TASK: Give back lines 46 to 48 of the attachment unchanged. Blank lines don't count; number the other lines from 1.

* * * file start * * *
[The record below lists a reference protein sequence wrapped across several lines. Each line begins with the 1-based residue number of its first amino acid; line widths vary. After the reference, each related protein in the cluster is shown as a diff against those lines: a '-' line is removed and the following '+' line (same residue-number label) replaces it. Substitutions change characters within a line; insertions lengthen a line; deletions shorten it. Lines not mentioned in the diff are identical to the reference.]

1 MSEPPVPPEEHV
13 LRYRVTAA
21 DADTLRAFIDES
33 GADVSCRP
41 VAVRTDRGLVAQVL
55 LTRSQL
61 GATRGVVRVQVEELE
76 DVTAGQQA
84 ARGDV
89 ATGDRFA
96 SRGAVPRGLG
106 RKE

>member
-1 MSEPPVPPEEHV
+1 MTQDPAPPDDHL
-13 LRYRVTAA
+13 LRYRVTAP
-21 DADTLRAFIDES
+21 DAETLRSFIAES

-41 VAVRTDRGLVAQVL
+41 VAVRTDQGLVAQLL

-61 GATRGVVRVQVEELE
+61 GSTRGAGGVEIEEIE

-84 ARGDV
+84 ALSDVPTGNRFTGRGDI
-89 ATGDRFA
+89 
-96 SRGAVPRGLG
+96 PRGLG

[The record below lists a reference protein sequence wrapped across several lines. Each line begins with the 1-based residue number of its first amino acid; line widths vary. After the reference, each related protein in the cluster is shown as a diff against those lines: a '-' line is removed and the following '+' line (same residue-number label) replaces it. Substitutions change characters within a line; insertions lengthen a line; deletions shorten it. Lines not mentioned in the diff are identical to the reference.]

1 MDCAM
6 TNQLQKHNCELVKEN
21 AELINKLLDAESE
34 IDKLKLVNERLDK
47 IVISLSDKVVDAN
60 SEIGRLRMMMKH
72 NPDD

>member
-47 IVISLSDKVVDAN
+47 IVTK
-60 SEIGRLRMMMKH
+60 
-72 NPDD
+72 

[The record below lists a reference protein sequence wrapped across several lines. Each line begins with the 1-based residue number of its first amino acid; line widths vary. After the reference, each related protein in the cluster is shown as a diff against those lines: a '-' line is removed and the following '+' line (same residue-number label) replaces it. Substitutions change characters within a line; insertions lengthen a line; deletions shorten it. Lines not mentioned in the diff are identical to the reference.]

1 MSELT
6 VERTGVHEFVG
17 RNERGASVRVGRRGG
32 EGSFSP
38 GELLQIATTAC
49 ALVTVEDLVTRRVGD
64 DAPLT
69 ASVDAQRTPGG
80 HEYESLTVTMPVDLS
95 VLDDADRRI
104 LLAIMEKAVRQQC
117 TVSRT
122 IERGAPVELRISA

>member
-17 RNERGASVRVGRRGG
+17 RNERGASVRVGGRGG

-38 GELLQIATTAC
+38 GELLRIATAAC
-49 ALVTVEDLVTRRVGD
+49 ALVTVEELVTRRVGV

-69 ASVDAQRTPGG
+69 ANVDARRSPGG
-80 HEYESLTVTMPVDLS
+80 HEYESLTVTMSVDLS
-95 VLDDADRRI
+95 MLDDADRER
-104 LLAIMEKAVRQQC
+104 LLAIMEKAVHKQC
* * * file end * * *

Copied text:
[The record below lists a reference protein sequence wrapped across several lines. Each line begins with the 1-based residue number of its first amino acid; line widths vary. After the reference, each related protein in the cluster is shown as a diff against those lines: a '-' line is removed and the following '+' line (same residue-number label) replaces it. Substitutions change characters within a line; insertions lengthen a line; deletions shorten it. Lines not mentioned in the diff are identical to the reference.]

1 MSELT
6 VERTGVHEFVG